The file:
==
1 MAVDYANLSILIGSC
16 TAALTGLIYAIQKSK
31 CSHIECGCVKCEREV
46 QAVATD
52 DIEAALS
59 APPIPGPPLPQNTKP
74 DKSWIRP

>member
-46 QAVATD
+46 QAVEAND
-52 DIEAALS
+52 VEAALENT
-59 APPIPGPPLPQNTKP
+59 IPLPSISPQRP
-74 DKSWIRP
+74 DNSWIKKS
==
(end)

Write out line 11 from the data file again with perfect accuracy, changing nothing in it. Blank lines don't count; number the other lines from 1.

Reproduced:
-52 DIEAALS